3. Place the veggie mixture into a food processor with sour cream, cilantro, green chiles, cheese, cayenne and black pepper. Puree until smooth scraping the sides as needed.

4. Toss the pasta with the sauce. Plate and garnish with pumpkin seeds and cilantro.

Recipe & photograph by Laura Flowers.

Wednesday, November 10, 2010

Foodbuzz Scavenger Hunt

What do three hundred and fifty food bloggers do at dinner together? Simultaneously with each course they all pull out their cameras and start taking pictures, making me look like a serious amateur. It was surreal!

I told you I'd talk about that strange dream yesterday. So, Ryan Stern from Foodbuzz corners me against the wall of a ballroom. Then scarlet and gold liquids slosh from wine goblets as they float through the air and crash against my head. “Eat!” Ryan commands. I beg, “Please, no if I eat anymore I’ll literally explode.” “Dorian”, Ryan says, “The Sword of Truth. Test her.” Dorian Asch, Foodbuzz’s community manager pulls out a long gleaming white sword and walks toward me. I duck and try to slide against the wall to the freedom of the open glass doors around the corner.

Suddenly, I wake in a cold sweat. I start to chuckle, vowing to go on a semi-fast for the next week. Foodbuzz and their sponsors did an incredible job spoiling us this weekend, maybe a little to good. Or perhaps I shouldn’t read melodramatic wizard books after over-indulging all weekend.

When the exquisite lamb and scallop dinner ended Saturday, we were sent off on a scavenger hunt with our ridiculously full bellies. Sandy, the newest Foodbuzz staff member joined our group and “Tony (left) and The Gold Dust Gals” headed out into the evening to play in beautiful San Francisco.

As we were leaving, I collected 10 business cards as directed, but was naughty and kept them. Well, truth be told I forgot to turn mine in. Sorry! But now I can visit all those blogs I took cards from.

Bone weary and feet aching I ran outside with my team. We spot waiters running around and Julie grabs one for a dance. With number six out of the way we say a grateful goodbye and head into the brightly lit city night.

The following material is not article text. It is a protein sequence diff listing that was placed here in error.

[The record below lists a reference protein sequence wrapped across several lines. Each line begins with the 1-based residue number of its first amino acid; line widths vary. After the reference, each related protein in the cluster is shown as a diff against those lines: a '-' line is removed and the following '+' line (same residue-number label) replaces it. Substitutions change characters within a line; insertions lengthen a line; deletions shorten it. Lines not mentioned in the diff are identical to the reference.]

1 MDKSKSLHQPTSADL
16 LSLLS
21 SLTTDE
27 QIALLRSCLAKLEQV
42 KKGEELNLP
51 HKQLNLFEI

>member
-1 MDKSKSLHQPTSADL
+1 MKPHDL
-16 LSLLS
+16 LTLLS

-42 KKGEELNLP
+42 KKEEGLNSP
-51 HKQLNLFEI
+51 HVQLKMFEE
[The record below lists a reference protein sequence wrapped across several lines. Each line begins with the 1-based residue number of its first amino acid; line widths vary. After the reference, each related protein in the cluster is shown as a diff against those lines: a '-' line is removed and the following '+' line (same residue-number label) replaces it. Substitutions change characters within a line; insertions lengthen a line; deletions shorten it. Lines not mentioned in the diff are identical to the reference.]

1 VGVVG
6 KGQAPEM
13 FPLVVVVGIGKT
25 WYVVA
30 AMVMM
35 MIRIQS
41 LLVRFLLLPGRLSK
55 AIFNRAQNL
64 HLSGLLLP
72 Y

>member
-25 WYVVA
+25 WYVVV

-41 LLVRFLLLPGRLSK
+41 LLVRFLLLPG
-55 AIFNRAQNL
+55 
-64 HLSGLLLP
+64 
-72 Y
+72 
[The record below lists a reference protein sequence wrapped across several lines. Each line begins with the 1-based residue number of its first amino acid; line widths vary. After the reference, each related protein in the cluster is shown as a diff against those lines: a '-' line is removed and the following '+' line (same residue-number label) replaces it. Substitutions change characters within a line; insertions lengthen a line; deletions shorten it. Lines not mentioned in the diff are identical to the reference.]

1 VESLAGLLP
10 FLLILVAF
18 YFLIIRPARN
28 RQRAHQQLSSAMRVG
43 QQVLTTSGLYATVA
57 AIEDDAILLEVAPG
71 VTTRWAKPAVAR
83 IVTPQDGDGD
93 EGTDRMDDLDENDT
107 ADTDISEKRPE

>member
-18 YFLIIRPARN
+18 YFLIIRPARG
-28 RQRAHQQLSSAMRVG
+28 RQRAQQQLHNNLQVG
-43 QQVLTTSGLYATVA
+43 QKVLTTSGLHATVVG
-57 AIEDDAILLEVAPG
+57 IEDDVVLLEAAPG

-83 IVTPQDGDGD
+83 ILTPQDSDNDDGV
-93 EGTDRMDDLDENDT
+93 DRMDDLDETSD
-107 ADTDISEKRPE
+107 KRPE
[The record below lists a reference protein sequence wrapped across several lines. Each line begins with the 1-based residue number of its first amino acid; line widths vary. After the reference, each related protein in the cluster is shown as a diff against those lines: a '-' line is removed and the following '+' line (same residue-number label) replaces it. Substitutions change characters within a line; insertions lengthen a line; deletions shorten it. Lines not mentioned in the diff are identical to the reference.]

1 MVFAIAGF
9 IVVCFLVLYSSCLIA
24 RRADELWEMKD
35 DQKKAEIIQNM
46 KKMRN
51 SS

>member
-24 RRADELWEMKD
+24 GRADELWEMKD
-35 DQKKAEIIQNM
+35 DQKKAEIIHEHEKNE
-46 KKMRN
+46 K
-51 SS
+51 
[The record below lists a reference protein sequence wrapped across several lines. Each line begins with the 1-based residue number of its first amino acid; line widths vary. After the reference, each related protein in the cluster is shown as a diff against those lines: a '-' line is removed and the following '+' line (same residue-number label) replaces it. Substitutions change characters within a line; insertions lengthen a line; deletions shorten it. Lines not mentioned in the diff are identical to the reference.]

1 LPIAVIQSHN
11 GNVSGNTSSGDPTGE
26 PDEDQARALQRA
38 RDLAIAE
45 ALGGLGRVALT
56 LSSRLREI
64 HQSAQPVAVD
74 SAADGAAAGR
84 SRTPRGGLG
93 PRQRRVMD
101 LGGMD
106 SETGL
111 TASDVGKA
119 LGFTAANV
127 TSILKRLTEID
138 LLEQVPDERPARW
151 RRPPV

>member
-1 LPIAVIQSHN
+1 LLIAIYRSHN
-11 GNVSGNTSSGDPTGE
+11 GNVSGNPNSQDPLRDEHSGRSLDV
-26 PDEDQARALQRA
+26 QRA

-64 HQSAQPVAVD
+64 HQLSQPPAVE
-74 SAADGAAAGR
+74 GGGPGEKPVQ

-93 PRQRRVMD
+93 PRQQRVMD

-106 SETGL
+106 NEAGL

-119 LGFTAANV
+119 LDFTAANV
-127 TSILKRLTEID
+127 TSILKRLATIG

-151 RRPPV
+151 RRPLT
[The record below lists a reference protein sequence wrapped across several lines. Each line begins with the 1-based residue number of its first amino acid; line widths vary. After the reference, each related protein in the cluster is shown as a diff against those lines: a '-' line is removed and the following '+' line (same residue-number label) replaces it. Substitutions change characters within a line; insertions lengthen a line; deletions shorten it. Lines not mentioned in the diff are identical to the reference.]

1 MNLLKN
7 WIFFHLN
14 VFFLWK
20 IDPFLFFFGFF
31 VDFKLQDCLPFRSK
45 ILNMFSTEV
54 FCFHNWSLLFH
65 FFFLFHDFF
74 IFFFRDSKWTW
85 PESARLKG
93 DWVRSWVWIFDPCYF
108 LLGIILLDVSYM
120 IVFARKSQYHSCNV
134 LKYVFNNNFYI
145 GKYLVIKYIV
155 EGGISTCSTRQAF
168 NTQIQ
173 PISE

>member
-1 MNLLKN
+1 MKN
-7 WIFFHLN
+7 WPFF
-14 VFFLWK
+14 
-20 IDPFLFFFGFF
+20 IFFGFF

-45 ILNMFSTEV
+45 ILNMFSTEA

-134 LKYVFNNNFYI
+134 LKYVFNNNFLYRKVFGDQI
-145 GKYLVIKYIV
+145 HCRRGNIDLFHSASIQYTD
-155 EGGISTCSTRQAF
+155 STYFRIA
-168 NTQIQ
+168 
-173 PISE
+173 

We tackle jumping jacks next, heck those are easy right? Getting a cable car to stop long enough to get a picture was a whole different matter. “Hey! There’s one, lets run over.” I swear those drivers knew we were up to no good. As soon as they spotted us they’d speed away. We got a picture on the third try. The driver was five seconds too late, but boy he was moving to get away! That's Julie, Diana, Tony, and Sandy with motion blur there.

Then the hippest guy in San Francisco (number four) strolls out of Chase bank. Isn’t he adorable? I’d wear a bow tie and cardigan too if I were 6 ½ feet tall. Sweetest guy ever. Although, I think everyone in San Francisco is nice. He was however, the hippest in my book.

Groan, we looked down at the list. We still had to toast drinks at a bar. Seriously? How the heck are we going to fit it in our gullets? Ugh ok, it’s for the team. We head over with Tony to Gold Dust, a chest-to-chest packed antique bar that screams old time San Fran. The waitress took our picture, it’s blurry but hell it’s a shot. Oh speaking of shots, I got one of Goldschlager Ugh. Why do I do this to myself in the name of fun? This has to be why I had that nightmare.

OK, what next. Snacks? Late night snacks? I swear we collectively groaned. “No. More. Food. No. I rebel. Ugh!” OK, Sarah thinks of hostess so we run across town to Walgreens. The poor guy who took our picture thought we were mental. He took our photograph only out of fear for his life and quickly dropped the camera and backed away into the shadows.

So that’s it. The whole boisterously fun scavenger hunt. Now all I want are vegetables, a nap, fewer blisters and a fully staffed kitchen. “Waitress, would you bring me a grilled vegetable sandwich please? One with a fancy little toothpick?” Oh wait, I’m the waitress, cook and photographer. I suppose it’s back to reality for this food blogger. See you next year Foodbuzz Festival! Hopefully I’ll be recovered by then.

Tuesday, November 9, 2010

Lemon Kissed Snickerdoodles

Well, I’m home. Or most of me is home. I think my mind is still at the Foodbuzz Festival. Last night I had a nightmare Foodbuzz’s Ryan Stern was threatening me to eat more with her weapon fork while wine glasses knocked against my head until I consumed them. It was a rather funny dream that left me chuckling, and I’ll tell you more about it tomorrow.